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Original Research ARTICLE

Front. Public Health, 19 May 2017 |

Development and Validation of a Novel Real-time Assay for the Detection and Quantification of Vibrio cholerae

  • 1Department of Microbiology, University of Dhaka, Dhaka, Bangladesh
  • 2Section for Global Health, Institute of Public Health, University of Copenhagen, Copenhagen, Denmark
  • 3Copenhagen Centre for Disaster Research, Copenhagen, Denmark

Vibrio cholerae O1 and O139 has been known for its ability to cause epidemics. These strains produce cholera toxin which is the main cause of secretory diarrhea. V. cholerae non-O1 and non-O139 strains are also capable of causing gastroenteritis as well as septicemia and peritonitis. It has been proven that virulence factors such as T6SS, hapA, rtxA, and hlyA are present in almost all V. cholerae strains. It is imperative that viable but non-culturable cells of V. cholerae are also detected since they are also known to cause diarrhea. Thus, the aim of this study was to develop an assay that detects all V. cholerae regardless of their serotype, culturable state, and virulence genes present, by targeting the species specific conserved ompW sequence. The developed assay meets these goals with 100% specificity and is capable of detecting as low as 5.46 copy number of V. cholerae. Detection is rapid since neither lengthy incubation period nor electrophoresis is required. The assay had excellent repeatability (CV%: 0.24–1.32) and remarkable reproducibility (CV%: 1.08–3.7). Amplification efficiencies in the 89–100% range were observed. The assay is more economical than Taqman-based multiplex real-time PCR assays. Compared to other real-time assays, the ompW assay is specific and sensitive, has better repeatability and reproducibility, and is more economical.


Vibrio cholerae is a Gram-negative, comma shaped facultative pathogen responsible for causing cholera. The global incidence of cholera was about 2.8 million cases per year, with 91,000 deaths (1). V. cholerae O1 has been the etiological agent for several cholera epidemics. The serogroup O139 was responsible for cholera outbreaks in India and other countries in Asia during 1992 (2) and was also isolated during the outbreak in November 2000 in India (3) and March–April 2002 in Bangladesh (4).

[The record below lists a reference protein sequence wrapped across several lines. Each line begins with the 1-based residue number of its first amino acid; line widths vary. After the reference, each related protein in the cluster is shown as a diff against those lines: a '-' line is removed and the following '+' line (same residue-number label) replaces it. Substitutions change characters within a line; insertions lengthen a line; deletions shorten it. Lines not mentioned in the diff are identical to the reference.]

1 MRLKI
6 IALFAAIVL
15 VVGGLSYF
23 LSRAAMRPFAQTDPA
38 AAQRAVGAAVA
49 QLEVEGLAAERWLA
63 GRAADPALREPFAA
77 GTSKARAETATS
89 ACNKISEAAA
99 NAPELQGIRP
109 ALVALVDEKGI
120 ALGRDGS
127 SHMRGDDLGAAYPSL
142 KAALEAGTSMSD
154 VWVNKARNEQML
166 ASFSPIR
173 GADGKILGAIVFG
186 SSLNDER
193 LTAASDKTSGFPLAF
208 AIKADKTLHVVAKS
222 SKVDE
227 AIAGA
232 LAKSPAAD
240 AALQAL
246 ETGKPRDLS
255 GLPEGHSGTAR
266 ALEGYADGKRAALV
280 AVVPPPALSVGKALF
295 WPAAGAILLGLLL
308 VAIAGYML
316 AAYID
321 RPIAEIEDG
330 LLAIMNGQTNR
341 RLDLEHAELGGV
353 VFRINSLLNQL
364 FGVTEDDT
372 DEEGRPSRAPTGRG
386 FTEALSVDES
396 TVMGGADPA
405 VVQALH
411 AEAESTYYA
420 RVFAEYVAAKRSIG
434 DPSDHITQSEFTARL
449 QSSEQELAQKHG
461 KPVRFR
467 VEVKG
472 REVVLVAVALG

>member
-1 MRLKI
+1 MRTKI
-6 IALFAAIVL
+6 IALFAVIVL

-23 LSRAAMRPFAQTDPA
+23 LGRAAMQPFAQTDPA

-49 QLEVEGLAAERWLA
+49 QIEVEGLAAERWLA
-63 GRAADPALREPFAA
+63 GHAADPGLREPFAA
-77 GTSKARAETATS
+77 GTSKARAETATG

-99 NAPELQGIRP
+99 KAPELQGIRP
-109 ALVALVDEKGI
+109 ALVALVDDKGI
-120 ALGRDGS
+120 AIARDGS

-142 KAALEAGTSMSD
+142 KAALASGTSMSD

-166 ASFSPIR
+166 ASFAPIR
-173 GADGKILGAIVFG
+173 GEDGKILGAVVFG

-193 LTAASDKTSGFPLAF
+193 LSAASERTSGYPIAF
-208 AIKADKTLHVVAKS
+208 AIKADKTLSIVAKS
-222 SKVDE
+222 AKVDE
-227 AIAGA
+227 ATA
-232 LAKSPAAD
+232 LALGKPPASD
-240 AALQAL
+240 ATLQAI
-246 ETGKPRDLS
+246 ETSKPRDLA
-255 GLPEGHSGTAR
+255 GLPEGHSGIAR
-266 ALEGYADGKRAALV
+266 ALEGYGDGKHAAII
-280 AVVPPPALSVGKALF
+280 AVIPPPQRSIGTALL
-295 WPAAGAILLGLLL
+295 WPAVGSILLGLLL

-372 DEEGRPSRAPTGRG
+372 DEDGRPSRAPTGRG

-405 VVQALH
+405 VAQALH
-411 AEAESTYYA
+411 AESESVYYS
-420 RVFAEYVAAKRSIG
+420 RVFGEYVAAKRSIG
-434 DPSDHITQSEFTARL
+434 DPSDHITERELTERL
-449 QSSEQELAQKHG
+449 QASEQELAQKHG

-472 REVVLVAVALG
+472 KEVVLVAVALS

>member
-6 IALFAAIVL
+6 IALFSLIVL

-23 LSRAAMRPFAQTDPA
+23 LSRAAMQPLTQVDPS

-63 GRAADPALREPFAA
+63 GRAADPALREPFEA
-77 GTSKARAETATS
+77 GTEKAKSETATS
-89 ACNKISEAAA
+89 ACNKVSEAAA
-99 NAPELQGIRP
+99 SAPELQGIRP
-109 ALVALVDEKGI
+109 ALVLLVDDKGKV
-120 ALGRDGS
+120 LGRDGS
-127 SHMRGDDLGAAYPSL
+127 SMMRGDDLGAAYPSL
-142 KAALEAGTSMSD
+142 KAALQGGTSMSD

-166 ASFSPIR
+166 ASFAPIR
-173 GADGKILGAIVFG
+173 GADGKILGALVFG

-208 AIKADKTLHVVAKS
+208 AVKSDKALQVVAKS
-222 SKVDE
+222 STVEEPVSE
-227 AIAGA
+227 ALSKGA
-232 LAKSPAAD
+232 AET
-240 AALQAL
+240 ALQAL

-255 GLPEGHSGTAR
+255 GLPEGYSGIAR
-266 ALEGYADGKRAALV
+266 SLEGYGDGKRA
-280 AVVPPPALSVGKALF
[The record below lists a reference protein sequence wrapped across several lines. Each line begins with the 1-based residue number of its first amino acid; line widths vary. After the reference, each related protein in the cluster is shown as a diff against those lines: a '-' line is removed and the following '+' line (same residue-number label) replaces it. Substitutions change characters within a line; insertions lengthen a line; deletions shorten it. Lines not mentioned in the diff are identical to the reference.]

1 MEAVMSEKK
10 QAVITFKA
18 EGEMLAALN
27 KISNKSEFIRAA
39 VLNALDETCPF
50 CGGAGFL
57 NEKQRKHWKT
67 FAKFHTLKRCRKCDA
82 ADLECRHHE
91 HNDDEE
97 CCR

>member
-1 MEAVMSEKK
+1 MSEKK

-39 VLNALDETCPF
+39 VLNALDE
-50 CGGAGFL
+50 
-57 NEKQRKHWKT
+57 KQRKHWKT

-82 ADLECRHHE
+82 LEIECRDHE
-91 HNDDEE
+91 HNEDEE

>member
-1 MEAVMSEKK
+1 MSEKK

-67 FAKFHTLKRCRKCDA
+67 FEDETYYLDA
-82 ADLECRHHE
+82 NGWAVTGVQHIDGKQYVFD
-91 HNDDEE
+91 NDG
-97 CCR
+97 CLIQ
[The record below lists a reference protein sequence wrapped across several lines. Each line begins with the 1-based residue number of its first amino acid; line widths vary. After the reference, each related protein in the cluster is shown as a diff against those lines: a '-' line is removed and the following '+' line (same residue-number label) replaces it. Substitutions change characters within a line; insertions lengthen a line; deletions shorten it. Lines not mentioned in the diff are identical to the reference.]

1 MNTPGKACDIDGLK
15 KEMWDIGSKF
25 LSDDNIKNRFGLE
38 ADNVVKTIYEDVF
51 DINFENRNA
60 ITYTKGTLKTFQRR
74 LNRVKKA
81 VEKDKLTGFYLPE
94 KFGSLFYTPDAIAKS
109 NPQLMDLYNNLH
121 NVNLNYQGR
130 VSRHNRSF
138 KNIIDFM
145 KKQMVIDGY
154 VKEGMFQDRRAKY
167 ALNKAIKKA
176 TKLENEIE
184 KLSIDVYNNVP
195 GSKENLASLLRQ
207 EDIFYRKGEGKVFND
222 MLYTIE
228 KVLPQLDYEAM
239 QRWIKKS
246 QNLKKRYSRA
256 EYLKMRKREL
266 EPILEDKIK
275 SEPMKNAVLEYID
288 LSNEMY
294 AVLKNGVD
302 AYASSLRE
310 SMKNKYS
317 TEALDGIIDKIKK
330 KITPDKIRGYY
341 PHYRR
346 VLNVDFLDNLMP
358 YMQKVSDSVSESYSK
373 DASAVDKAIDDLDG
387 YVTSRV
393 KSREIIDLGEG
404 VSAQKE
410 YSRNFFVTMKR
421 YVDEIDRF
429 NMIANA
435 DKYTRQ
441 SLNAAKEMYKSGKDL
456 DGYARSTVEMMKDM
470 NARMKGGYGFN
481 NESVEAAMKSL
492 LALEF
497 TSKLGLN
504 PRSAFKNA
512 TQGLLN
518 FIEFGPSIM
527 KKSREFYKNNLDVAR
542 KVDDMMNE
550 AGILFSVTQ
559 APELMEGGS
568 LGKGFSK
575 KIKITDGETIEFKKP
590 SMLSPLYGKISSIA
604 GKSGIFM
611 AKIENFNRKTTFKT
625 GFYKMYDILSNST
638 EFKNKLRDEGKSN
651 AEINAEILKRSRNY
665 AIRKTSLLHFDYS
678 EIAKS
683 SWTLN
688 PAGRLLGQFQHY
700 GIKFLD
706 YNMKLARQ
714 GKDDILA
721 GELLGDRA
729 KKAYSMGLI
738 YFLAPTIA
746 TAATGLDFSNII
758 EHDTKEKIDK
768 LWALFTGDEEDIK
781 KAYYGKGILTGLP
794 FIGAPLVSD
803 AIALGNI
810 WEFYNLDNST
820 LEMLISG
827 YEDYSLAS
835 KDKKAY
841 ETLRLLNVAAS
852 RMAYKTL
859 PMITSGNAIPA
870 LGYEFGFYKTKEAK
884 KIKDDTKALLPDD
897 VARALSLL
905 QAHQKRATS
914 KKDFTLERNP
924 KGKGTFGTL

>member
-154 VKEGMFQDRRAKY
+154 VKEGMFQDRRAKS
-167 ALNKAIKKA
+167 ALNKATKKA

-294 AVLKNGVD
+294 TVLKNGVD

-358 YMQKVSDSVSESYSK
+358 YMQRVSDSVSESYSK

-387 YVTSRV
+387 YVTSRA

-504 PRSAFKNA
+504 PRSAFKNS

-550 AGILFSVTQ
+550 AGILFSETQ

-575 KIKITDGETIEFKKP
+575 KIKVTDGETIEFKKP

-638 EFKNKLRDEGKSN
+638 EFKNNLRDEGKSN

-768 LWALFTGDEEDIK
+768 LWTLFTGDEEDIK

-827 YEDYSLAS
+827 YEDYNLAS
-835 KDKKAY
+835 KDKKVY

Vibrio cholerae O1 and O139 serogroups express toxin coregulated pilus which confers the bacteria the ability to colonize the intestine while the cholera toxin is associated with secretory diarrhea (5). Depending on severity, the infectious dose for V. cholerae varies from 106 to 1011 cells (6).

Toxigenic and non-toxigenic non O1, non-O139 have been documented as incriminating in several outbreaks in developing countries (710). In non-CT-producing vibrios, virulence factors such as type 3 secretion systems, hemolysin (HlyA), repeat in toxin (RTX), and heat-stable enterotoxin have major roles in causing infections (11). Hasan et al. (10) reported 98% V. cholerae strains carried hemagglutinin protease hap (98%) irrespective of their source, i.e., clinical or environmental. Other virulence factors present are T6SS (94–99%), rtxA (96%), toxR (87%), and hlyA (83%), and all these virulence factors might be responsible for diarrhea caused by non-toxigenic non-O1/non-O139 variants.

Vibrio cholerae in the viable but non-culturable (VBNC) state can express virulence factors required to produce infection (12). The VBNC cells have the capacity to revert to the culturable state and colonize the intestine (13) the mechanism of which is largely unknown (14). These organisms may go undetected if conventional culture based methods are used (15). Conventional identification of V. cholera, which may be done by biochemical tests, is time consuming and laborious. Available commercial biochemical identification systems, such as dipstick test used for the detection of O1 and O139 strains, are not always accurate (16). V. cholerae has been shown to possess similar biochemical properties with other species in the Genus Vibrio and Aeromonas, hence complicating an accurate identification (17).